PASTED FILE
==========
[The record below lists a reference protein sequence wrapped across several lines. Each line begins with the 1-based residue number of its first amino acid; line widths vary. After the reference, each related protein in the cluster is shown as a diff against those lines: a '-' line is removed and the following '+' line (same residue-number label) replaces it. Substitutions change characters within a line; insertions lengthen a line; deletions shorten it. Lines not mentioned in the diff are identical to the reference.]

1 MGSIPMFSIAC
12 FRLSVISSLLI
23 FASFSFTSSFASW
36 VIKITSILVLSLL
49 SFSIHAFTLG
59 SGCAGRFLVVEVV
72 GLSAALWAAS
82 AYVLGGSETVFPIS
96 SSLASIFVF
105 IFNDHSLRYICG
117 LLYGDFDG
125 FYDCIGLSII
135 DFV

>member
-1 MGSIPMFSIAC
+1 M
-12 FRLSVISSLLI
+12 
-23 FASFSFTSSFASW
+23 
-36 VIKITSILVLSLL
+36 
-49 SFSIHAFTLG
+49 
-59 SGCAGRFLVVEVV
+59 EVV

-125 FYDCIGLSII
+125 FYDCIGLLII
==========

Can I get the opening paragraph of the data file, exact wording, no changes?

[The record below lists a reference protein sequence wrapped across several lines. Each line begins with the 1-based residue number of its first amino acid; line widths vary. After the reference, each related protein in the cluster is shown as a diff against those lines: a '-' line is removed and the following '+' line (same residue-number label) replaces it. Substitutions change characters within a line; insertions lengthen a line; deletions shorten it. Lines not mentioned in the diff are identical to the reference.]